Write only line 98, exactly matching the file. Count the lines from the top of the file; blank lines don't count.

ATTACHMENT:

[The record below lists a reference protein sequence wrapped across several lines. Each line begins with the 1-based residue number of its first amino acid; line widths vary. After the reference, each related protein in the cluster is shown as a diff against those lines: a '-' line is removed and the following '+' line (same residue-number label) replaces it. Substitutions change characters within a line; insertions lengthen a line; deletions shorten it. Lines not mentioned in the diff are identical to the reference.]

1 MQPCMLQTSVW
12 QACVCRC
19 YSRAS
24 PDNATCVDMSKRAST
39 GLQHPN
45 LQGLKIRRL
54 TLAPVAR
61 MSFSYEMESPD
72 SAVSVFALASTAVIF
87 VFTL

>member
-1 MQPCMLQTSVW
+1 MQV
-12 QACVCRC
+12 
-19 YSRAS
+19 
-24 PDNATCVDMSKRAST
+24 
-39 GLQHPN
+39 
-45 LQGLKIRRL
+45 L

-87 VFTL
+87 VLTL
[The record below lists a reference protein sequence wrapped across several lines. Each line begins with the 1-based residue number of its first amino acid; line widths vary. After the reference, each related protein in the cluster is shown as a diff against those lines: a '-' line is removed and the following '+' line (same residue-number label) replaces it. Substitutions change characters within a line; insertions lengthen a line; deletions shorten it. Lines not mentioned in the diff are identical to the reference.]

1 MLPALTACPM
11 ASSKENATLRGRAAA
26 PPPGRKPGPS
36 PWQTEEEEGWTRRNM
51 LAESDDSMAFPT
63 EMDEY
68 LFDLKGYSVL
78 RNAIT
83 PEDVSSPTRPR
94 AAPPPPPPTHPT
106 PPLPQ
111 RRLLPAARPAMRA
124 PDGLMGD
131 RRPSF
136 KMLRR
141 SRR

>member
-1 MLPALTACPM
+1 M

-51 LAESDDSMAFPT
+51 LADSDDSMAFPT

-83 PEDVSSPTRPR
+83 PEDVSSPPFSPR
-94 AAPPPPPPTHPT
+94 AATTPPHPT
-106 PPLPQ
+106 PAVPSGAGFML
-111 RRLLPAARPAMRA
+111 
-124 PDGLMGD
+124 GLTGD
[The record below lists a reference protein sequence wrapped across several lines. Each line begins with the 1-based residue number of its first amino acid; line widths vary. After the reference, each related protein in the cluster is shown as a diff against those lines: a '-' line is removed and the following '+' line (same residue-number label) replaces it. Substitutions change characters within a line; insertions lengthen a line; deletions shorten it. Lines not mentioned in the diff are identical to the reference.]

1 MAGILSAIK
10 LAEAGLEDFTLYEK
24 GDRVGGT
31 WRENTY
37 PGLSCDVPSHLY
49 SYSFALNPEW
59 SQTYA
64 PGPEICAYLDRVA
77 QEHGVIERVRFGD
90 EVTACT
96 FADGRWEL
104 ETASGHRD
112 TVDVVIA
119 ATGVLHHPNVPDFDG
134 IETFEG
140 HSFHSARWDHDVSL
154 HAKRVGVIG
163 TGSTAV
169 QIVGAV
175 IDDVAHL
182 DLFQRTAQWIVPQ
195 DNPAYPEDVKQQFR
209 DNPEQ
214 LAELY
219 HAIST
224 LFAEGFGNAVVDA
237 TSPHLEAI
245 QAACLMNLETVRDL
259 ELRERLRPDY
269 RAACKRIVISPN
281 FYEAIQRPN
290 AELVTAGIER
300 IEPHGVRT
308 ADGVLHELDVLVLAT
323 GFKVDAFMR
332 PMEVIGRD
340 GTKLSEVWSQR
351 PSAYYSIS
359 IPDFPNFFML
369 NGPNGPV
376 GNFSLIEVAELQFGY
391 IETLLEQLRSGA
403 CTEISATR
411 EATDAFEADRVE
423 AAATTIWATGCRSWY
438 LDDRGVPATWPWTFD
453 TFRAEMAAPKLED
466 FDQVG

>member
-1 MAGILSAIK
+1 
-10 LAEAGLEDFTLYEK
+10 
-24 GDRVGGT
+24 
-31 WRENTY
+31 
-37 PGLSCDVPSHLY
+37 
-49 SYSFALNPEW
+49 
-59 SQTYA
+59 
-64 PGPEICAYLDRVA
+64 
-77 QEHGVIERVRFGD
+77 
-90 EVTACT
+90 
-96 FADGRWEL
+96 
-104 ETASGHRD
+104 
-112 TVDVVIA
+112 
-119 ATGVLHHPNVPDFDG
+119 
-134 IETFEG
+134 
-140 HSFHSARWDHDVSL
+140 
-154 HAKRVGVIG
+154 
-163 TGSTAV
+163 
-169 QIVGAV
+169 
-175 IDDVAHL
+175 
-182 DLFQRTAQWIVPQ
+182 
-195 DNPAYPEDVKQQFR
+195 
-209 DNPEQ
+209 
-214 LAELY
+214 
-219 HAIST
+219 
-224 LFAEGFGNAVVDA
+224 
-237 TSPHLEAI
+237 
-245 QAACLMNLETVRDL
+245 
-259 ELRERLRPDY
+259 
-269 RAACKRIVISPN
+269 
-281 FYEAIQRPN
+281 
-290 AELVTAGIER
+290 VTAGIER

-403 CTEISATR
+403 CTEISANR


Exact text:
359 IPDFPNFFML